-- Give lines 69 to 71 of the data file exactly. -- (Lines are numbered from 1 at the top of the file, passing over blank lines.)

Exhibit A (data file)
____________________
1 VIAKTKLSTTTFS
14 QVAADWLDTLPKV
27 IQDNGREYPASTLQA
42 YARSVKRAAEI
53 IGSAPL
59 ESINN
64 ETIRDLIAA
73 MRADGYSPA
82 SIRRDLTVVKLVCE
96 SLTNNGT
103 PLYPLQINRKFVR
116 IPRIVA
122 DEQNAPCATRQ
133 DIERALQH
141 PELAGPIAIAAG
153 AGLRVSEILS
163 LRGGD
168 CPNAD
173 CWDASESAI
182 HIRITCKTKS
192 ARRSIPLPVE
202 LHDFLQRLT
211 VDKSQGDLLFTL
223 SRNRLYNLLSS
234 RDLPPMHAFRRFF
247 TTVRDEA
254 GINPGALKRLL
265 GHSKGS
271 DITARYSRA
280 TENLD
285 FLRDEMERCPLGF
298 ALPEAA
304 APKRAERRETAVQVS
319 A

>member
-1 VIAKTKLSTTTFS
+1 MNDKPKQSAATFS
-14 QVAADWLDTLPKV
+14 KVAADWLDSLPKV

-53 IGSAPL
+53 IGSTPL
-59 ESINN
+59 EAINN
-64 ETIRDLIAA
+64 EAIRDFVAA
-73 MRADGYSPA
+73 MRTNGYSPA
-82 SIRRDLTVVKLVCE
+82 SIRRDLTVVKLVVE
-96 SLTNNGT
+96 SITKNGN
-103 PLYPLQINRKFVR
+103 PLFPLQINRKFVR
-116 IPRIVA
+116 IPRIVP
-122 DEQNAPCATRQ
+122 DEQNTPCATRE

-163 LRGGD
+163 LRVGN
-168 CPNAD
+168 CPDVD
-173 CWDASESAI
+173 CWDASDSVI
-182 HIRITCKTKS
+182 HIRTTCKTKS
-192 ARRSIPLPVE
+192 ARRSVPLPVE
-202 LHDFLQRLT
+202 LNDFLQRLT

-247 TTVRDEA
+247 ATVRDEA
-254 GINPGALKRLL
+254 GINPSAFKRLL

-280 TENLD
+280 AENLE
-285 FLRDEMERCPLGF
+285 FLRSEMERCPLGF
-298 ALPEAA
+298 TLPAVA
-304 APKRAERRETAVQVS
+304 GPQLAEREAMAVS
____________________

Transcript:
+202 LNDFLQRLT

-247 TTVRDEA
+247 ATVRDEA